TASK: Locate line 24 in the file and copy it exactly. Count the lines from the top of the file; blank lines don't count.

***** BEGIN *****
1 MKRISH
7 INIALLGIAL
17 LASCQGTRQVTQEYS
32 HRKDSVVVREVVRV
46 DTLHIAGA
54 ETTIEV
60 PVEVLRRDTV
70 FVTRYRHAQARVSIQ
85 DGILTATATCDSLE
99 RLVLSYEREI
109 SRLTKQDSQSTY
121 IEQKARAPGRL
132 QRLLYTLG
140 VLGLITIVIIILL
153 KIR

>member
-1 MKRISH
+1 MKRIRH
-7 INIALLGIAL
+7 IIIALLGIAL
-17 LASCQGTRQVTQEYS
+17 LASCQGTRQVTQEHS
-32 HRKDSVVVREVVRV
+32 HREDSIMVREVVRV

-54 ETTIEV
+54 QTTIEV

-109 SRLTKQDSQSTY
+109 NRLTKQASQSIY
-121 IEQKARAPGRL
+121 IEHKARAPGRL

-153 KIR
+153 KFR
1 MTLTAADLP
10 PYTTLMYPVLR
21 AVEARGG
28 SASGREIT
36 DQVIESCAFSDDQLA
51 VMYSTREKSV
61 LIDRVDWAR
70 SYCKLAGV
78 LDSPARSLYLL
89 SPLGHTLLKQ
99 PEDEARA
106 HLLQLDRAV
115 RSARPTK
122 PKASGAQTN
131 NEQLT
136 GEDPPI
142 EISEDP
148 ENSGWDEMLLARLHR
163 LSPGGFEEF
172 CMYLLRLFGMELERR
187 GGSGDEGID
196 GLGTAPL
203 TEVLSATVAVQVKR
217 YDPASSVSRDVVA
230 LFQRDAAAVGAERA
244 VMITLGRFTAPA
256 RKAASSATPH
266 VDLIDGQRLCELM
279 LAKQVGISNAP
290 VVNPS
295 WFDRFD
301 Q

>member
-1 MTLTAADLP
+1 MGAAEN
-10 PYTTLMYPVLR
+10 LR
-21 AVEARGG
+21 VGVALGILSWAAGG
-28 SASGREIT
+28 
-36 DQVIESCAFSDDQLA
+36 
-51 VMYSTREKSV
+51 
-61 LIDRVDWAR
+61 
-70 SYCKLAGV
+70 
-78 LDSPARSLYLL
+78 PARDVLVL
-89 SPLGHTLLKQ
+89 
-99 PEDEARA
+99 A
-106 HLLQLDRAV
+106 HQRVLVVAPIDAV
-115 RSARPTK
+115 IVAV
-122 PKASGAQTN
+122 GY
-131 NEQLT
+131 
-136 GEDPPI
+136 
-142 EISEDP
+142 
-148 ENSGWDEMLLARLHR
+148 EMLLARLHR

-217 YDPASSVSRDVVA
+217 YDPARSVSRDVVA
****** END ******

+32 HREDSIMVREVVRV